Labels, what a drama sometimes to get clear what exactly is in them. It’s full of legal obligations and, ofcourse, the “sales pitch”. But even that sales pitch is sometimes very cryptically defined. So how should you actually read a label?
Labels horse feed and supplements are different!
We always insist that you should go through the labels of a feed bag carefully so that you know exactly what the ingredients are and also that you go through the analysis carefully. After all, that info says a lot about how good this feed is for horses. With horse feed, for example, you don’t want it to be full of grains and you want the sugar and starch percentage to be low. Unfortunately, this knowledge about horse food labels is not entirely applicable to horse supplement labels. It has different legislation and therefore you need to read the labels differently.
Lots of legislation regarding a label of an equine supplement!
For us as a brand, it is a challenge to format the labels correctly. We want to tell as much as possible about how the product works, what it contains and what problems you can use a product for. But then… legislation comes around the corner and it prohibits and obliges us in a huge way. We are hardly allowed to say anything about how the product works on the labels and in terms of naming the composition of the product, we are also bound by legislation. The NVWA (Dutch Food and Consumer Product Safety Authority) has drawn up very specific regulations for label layout (based on European rules). We follow these rules, but unfortunately this means that labels are sometimes unclear to consumers. For instance, we are not allowed to put on labels that it can be used against mud fever, laminitis, sweet itch or other conditions. There should be no claim that the product helps against a problem or that it cures a problem. Hence, you often read product texts that are not very clear, unfortunately. So this is not because we do not want to mention more, but because we are not allowed to mention more.
What is obligated on a label?
Labels are full of obligations; for example, the following must always appear on them:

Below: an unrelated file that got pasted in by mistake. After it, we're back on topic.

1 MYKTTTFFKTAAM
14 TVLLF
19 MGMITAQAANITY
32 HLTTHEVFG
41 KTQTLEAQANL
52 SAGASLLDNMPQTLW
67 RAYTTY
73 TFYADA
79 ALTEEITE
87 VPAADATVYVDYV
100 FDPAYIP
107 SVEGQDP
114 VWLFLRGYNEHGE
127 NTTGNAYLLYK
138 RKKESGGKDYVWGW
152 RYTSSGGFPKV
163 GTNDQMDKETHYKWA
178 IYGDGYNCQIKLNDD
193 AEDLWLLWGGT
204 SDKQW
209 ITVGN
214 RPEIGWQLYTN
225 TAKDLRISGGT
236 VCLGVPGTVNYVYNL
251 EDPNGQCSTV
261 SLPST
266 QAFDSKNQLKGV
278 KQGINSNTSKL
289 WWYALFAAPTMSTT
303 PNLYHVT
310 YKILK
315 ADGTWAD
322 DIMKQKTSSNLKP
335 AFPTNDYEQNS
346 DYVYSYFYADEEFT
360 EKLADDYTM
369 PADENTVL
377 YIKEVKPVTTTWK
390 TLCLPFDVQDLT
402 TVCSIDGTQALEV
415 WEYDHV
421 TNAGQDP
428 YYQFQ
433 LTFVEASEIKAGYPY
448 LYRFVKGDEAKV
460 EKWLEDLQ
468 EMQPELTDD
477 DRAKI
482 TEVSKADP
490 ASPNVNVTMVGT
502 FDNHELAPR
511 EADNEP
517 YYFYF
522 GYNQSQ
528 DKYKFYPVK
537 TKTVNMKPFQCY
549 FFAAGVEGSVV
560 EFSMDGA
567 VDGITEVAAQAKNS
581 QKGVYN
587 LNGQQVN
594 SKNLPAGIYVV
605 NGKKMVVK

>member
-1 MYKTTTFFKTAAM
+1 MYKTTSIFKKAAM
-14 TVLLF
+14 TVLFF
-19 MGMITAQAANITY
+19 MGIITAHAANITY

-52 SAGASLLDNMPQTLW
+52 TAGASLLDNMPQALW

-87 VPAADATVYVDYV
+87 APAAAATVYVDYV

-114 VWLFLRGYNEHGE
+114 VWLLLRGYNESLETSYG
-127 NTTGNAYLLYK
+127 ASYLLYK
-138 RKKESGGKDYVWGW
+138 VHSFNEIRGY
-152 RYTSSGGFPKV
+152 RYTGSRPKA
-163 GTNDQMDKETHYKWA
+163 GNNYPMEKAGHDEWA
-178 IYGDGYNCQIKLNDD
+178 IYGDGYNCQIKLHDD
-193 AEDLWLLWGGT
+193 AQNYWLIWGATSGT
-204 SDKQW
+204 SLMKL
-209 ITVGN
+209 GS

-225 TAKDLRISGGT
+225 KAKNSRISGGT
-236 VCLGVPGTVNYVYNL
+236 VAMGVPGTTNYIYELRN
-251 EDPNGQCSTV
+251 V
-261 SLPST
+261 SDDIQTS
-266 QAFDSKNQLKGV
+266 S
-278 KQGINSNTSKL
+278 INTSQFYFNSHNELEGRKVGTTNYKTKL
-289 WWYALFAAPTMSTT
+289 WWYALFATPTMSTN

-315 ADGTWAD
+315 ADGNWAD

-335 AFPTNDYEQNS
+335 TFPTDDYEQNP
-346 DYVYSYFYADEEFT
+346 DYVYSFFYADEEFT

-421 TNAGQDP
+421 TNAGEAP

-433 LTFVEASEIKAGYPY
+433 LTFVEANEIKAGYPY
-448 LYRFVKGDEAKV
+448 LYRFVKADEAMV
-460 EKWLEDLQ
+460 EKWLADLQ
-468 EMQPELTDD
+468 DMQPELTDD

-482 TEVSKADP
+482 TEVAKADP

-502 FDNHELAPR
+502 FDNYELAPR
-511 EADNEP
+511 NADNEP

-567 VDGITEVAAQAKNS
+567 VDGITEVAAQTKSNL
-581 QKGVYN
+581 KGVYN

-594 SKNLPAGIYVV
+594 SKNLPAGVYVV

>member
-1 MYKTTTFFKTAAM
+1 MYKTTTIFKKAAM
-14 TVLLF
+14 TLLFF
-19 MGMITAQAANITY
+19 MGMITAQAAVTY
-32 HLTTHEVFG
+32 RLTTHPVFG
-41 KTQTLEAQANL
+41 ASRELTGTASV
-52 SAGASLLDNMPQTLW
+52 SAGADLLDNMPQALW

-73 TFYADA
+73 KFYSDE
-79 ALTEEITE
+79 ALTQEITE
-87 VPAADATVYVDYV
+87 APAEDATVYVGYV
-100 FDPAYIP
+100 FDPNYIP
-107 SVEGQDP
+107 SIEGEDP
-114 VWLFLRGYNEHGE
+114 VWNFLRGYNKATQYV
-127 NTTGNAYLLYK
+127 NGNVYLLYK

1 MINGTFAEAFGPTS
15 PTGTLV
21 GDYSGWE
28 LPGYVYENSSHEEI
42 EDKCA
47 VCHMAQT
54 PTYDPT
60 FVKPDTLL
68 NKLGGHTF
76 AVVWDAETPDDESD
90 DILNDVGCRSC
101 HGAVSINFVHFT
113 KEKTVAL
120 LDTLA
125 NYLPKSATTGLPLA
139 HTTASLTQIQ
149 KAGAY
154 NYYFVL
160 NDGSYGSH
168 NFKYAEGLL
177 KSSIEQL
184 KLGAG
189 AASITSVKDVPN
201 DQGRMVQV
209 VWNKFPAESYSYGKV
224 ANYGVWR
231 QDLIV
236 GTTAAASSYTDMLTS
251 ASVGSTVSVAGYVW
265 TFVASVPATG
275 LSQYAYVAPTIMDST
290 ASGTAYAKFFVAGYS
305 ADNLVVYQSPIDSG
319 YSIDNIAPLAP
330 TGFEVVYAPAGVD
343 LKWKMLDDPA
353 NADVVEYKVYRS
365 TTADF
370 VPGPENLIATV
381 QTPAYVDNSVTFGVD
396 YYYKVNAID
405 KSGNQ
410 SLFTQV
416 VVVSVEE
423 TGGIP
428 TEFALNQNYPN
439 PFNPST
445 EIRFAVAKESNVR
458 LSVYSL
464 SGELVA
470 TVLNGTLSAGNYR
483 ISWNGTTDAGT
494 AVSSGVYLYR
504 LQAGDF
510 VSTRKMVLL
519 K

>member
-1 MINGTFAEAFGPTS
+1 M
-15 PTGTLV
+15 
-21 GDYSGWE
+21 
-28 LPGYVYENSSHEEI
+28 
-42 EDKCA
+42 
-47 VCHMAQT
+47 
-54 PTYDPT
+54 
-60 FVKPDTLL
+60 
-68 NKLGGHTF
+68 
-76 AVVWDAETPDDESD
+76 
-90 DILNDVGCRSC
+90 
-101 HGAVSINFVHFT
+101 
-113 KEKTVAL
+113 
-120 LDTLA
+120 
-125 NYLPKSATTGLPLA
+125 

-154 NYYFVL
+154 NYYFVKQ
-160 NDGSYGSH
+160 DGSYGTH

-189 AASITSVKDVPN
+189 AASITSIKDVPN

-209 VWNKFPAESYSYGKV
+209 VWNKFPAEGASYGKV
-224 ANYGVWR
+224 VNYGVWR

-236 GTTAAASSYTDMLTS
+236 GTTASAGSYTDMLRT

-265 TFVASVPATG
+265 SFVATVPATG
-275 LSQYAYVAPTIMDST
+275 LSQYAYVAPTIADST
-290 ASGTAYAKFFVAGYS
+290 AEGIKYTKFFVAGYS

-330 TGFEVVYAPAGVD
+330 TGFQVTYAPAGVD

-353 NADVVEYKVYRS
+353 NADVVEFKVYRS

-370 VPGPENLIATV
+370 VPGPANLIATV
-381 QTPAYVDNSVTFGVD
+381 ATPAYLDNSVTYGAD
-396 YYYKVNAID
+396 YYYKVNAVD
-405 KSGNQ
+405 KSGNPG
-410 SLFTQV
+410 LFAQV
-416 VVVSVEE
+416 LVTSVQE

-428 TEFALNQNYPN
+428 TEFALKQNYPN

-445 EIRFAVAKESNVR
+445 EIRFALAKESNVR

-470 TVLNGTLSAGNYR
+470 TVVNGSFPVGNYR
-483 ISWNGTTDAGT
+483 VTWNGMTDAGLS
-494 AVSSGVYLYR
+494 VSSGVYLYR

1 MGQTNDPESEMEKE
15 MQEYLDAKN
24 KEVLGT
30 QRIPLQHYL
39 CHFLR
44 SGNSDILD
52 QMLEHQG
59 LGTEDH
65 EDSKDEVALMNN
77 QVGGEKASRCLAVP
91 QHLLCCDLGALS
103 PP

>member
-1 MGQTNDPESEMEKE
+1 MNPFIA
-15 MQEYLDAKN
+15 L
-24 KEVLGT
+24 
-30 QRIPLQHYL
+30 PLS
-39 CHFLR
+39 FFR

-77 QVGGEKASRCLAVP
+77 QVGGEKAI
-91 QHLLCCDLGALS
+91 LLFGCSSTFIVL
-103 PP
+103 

- “Feed material” or “Supplementary feed”
- Instructions for use
- Content, batch number and best-before date
- Composition and any additives
- Analytical data
- Product owner and producer number
And within these headings, the information must also comply with certain regulations. For example, the composition may only include feed materials. A feed material is a substance that actually feeds the horse, so for example magnesium oxide or sodium chloride. Not everything is a feed material; a European list has been compiled for this. If an ingredient is not on this list, it may be an additive (e.g. vitamins and many herbal extracts). But because it is split up, it can sometimes appear that the composition of a supplement is very “unhealthy” and contains almost no active substances, while in reality the product is full of herbal extracts.
So how do you read a label of a HELTIE supplement?
As an example, let’s take the label of a herbal respiratory supplement. This is a label that when you first see it, you think it contains almost no functional ingredients to support the respiratory system. But that is a trick of the eyes, because this product is made up of more than 99% herbal extracts! We understand that this causes huge confusion, but this way it complies with the legal guidelines.
This product consists of herbal extracts and added vitamin C. This automatically makes it a complementary animal feed. And to legally call it a complementary feed, it does need to have 2 feed materials added to it. These 2 feed materials should be listed under “composition”. In the case of this respiratory product, it contains only 0.01% magnesium sulphate and 0.01% magnesium chloride. But it shows otherwise!
Herbal extracts are listed under additives under the heading “Sensory additives”. This is the collective name for herbal extracts, tinctures and flavourings. This makes you feel as a consumer that there is only magnesium in this product with a little bit of additives.